In 1966, if you were driving and took a wrong turn, your options for finding the correct route home were limited to searching for a gas station, stumbling upon a pay phone, or flagging down another driver.
Today? You have endless options to get on track.
Within 50 years, our communication research and development has been astonishing. How, where, and who made these advances possible? Well, many of them happened in Monmouth County.
Communication technology and much more was born at the Bell Laboratories Holmdel Complex, now known as Bell Works, located in Holmdel. The revolutionary modernist building was designed by architect Eero Saarinen, who also designed St. Louis’ Gateway Arch and New York’s TWA Terminal.
On the outside, the mirror box exterior is an architectural icon dubbed “The Biggest Mirror Ever” by Architectural Forum. The initial construction was completed in 1962, with expansions in 1966 and 1982. For 44 years, the 2 million-square-foot facility was home to 6,000 engineers and researchers who used it as a massive think tank to develop communications for America and the world.
Bell Labs was open and inviting with a pedestrian esplanade that spanned the length of three football fields. The exterior hallways and walkable balconies made it easy for like-minded people to meet, collaborate, and even fall in love.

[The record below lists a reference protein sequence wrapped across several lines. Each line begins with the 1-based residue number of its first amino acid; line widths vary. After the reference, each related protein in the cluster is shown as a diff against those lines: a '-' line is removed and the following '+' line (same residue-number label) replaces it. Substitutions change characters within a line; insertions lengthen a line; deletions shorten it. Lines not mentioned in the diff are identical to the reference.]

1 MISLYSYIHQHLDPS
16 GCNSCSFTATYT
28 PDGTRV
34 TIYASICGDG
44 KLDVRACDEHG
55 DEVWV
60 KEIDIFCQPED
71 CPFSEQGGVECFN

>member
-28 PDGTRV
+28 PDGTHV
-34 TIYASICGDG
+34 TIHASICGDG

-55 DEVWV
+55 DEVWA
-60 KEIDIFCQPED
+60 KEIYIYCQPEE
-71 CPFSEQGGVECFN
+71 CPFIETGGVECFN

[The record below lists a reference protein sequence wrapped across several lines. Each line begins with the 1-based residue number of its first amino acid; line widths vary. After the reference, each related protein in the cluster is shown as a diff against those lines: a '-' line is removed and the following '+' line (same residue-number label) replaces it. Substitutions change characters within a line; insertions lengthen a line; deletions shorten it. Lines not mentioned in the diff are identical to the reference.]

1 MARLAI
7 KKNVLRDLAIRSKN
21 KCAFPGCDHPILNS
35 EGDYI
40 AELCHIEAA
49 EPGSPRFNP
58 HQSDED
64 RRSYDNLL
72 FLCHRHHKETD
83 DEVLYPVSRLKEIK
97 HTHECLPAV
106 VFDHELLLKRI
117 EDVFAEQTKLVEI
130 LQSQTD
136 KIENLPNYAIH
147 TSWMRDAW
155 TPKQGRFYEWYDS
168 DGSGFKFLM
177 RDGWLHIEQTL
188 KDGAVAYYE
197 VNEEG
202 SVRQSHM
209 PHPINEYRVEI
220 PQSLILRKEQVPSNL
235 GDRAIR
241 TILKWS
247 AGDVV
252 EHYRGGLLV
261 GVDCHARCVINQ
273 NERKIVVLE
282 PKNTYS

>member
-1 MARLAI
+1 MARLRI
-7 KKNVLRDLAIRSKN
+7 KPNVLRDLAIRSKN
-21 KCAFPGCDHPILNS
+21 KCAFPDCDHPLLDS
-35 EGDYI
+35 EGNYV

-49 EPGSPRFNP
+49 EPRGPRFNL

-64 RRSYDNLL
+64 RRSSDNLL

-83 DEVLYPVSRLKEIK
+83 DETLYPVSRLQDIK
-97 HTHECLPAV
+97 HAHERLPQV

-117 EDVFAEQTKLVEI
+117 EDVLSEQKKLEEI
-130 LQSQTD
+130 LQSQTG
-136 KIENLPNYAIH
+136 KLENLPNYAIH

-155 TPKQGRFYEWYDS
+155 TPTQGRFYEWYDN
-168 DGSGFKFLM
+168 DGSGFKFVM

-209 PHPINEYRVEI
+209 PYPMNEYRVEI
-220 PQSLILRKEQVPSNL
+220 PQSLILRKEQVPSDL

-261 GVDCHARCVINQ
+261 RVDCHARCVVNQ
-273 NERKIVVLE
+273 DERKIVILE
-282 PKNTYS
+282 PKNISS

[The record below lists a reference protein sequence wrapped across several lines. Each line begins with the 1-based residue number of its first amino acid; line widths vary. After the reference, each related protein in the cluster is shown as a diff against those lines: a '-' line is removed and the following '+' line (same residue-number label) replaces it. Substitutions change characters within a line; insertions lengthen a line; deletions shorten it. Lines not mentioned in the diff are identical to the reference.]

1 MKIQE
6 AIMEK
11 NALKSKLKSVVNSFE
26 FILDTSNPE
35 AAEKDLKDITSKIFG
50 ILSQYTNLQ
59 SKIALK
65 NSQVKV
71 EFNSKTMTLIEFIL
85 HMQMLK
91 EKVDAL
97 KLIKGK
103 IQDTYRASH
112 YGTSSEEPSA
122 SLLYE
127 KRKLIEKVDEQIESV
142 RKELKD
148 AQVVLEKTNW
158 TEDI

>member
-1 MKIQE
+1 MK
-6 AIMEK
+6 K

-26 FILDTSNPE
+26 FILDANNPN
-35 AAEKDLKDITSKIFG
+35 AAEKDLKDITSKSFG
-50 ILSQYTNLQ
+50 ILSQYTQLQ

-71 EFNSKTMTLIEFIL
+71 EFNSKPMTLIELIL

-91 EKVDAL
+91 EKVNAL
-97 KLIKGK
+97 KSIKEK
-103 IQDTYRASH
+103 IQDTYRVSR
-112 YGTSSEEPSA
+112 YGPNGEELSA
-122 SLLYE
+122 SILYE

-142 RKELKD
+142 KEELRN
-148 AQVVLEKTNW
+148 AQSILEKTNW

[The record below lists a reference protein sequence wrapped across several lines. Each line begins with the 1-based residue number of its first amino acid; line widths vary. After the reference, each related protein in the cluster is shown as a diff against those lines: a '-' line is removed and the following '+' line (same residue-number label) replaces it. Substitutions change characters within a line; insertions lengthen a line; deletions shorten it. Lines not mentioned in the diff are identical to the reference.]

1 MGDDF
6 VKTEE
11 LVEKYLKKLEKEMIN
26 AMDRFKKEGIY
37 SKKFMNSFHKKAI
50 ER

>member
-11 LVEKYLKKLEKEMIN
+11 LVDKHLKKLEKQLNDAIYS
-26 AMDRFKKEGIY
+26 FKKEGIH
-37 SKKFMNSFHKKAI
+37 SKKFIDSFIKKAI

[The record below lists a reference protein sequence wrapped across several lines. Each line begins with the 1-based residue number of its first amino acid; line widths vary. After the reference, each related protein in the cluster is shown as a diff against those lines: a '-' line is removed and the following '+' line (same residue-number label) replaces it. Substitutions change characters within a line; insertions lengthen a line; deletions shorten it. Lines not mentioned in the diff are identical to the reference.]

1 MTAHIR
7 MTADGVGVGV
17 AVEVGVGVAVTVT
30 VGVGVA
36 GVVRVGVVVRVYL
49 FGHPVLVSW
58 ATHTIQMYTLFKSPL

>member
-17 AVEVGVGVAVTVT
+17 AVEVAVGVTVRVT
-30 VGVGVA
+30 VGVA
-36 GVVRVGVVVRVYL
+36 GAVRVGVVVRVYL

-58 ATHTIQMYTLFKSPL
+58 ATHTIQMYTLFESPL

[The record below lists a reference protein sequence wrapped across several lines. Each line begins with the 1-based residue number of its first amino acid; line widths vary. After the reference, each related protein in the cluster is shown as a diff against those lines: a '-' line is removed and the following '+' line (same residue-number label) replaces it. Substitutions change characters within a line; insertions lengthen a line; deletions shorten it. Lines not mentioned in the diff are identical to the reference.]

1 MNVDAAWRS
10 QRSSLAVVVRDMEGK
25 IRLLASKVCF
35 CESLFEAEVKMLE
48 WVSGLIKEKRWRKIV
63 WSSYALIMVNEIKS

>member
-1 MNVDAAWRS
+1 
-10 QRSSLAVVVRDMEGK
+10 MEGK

“I met my wife Marcy Braunstein, a systems engineer, at Bell Labs. We married in 1984,” Dr. George W. Gawrys said. He traveled the world for Bell Labs and developed five U.S. patents.
The caliber of employees also made a difference at the Holmdel facility.
“(There were) highly intelligent colleagues and bosses (who had) the noble purpose of advancing science, resulting in many positive benefits to society,” said Bob Merski, a former Bell Labs technical staffer who added that Bell Labs fostered “encouragement to continuously learn and enhance skills.”
“It was really a wonderful place to work,” said 1978 Nobel Prize winner Robert Wilson, who still lives in Holmdel. “There were people there who had participated in the development of microwave during the 1930s and the Second World War. There were world experts around and people were rewarded for cooperating across organizational boundaries or within the organization. Everyone was very helpful.”
Not only helpful but brilliant. Bell Labs’ identity was built on innovation, as the company developed 32,031 U.S. patents with 15,000 still active.
THE FREEDOM TO CREATE
One of the keys to Bell Labs’ success was the free time to work on side projects. Some of today’s leading companies, like Google, use this tactic to develop their best ideas.
Mary Rooney Byrne, who worked on the transatlantic cable at Bell Labs from 1953 to 1962, and then on teleconference in 1978 through 1993, recalls, “Once when my supervisor had a new task to assign and he called me into his office and asked, ‘What are you working on?’ It happened I didn’t have an assignment and was working on an idea of my own. After I explained it to him, he said, ‘Interesting. Continue,’ and assigned the task to another person.”